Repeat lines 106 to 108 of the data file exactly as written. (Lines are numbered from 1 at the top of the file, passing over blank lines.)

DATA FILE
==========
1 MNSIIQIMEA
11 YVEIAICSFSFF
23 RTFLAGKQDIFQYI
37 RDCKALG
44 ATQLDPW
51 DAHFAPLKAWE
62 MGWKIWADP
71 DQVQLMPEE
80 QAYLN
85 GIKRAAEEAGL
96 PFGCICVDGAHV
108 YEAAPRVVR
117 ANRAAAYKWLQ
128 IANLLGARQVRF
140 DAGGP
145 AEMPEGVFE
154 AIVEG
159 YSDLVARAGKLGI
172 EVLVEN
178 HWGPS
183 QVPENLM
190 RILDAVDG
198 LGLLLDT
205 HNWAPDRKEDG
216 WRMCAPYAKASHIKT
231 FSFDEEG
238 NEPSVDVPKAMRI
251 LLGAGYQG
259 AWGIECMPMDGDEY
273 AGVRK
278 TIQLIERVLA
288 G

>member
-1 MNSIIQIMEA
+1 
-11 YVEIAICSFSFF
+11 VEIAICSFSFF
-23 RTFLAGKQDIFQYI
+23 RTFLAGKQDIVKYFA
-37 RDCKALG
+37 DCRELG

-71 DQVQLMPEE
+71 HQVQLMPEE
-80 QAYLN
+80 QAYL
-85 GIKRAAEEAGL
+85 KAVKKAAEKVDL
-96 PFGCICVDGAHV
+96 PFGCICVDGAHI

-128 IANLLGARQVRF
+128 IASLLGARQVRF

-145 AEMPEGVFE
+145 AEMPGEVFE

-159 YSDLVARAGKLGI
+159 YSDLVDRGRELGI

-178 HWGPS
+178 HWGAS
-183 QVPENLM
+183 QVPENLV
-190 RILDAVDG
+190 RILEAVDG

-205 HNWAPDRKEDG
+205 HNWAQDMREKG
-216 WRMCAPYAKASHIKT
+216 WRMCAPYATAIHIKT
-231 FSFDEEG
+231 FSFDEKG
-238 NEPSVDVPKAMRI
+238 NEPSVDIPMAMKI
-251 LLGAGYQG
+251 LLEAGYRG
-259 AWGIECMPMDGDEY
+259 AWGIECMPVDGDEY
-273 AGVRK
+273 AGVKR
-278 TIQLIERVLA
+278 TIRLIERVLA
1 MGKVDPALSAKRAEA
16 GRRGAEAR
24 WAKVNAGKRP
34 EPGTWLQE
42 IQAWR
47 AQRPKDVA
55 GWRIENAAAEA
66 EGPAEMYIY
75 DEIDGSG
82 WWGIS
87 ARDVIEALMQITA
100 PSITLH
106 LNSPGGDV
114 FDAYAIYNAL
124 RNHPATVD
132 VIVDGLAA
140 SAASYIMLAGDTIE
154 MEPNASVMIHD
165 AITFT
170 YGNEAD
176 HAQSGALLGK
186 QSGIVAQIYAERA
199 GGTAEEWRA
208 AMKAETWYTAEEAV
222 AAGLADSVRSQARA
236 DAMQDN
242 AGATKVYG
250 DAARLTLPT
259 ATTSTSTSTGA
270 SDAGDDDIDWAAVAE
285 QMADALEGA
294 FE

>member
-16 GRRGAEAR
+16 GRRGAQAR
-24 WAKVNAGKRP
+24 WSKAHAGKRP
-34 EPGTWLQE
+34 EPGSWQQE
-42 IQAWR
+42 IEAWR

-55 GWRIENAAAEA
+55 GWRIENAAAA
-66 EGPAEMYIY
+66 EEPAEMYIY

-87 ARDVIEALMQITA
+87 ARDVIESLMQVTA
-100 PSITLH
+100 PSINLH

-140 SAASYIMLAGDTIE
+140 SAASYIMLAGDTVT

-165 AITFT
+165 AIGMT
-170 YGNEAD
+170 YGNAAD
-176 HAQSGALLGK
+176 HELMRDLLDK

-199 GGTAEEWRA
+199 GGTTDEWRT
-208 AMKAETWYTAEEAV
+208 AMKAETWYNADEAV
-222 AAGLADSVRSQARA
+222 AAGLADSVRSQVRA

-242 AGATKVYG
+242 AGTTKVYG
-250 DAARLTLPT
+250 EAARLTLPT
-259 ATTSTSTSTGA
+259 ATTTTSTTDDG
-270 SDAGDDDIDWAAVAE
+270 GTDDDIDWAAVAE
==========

259 ATTSTSTSTGA
270 SDAGDDDIDWAAVAE
285 QMADALEGA